- Large City Newspapers – May provide a 45 line obituary and charge you $386-$535.00. A nationally known newspaper can charge a whopping $1,200 for a 49 line obituary.
- The Hartford Courant – (The oldest newspaper in the U.S) . A standard funeral notice contains only info about the funeral service running in the obit section and on-line with a photo and limited emblem design starting at $36.53. Commemoration ads regarding special anniversaries or occasions – provides all of the above, a notice in email@example.com and more choice of emblems for $48.28 and above.
An Obituary and a Strip Bar: Returning to Remnant Ads
How could any newspaper, large or small, allow something as disrespectful as a strip bar ad to appear immediately above someone’s obituary? At the time, when I discovered this at work, I did an internet search and called the editor of the BP newspaper, a small town of 60,000 residents. The editor listened, but essentially did nothing, no explanation, no outrage, no ability to put herself in the grieving family’s shoes should this be discovered! This was not good enough for me, I had to know more.
Remnant ads by definition, are advertising spaces which the media company has not been able to sell. Why? Reasons may include the cost of the space, lack of interest in the time slot or page, or lack of advertisers.
According to Paul Suggett, advertising expert, “advertising space is finite…has a very definite lifespan and if not purchased, it goes to waste with a house ad” which is an ad placed in some sort of media that is run by the company who owns the media outlet. The house ad is a common device for using up unsold advertising inventory, as a way of promoting the company’s own interests, a public service announcement, or those irritating very early in the morning ads on the radio or TV giving the phone number six times.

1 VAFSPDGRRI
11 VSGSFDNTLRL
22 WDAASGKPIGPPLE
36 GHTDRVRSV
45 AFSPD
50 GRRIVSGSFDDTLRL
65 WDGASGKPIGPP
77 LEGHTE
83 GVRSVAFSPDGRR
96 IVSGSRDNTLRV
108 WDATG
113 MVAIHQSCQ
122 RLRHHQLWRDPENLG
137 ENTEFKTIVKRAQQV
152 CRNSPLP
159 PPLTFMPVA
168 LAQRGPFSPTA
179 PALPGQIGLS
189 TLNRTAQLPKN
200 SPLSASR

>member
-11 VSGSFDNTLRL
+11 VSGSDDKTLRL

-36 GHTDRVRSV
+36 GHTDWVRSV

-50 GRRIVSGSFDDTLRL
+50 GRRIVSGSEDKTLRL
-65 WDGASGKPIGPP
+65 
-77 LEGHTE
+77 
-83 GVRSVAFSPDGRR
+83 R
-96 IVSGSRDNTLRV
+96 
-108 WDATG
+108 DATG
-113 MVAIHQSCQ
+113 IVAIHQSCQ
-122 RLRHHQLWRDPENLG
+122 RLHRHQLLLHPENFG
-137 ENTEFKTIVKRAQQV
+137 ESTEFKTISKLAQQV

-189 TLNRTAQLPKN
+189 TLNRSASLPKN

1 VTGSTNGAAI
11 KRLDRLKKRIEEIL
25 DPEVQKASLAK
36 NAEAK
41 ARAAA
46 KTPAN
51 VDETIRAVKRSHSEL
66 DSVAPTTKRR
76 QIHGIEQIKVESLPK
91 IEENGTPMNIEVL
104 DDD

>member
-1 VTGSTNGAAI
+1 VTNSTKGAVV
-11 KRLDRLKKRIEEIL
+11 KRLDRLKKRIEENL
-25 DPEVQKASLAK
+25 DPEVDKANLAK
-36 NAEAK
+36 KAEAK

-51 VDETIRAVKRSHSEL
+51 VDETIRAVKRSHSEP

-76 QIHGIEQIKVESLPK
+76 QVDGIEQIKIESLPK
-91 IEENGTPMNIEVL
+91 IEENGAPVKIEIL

Remnant ads are attractive to those on a very limited budget. Rather than lose revenue on the radio, TV or billboards, these scrap ads can appear at deep discounts, typically 75% less than the going rate. To fill up space, they are normally run in rotation and give these companies exposure they never would have had in the first place. The disadvantages are there are no choices where or when the ad will run.
The good news is that larger, well established newspapers and other media groups have stringent standards and would never allow this to occur. I was told by a marketing director at the Hartford Courant that they maintain the highest standards and NEVER allow such ads, much less on the obituary pages, nor do they allow gun ads as another example.
If you want exposure for your business with remnant ads in a haphazard manner, that’s your choice. However, my concern is the impact on grieving families when remnant ads, even in rotation, are allowed to appear on obituaries and serve to insult and disrespect them. It seems that with staff cuts, no one sufficiently monitors the juxtaposition or appropriateness of advertisements. Must the almighty dollar rule in every instance? Shouldn’t an obituary be sacred ground?
Should you need a little practical advice when writing your own or family member’s obituary, I refer you to How to Write as a common sense resource.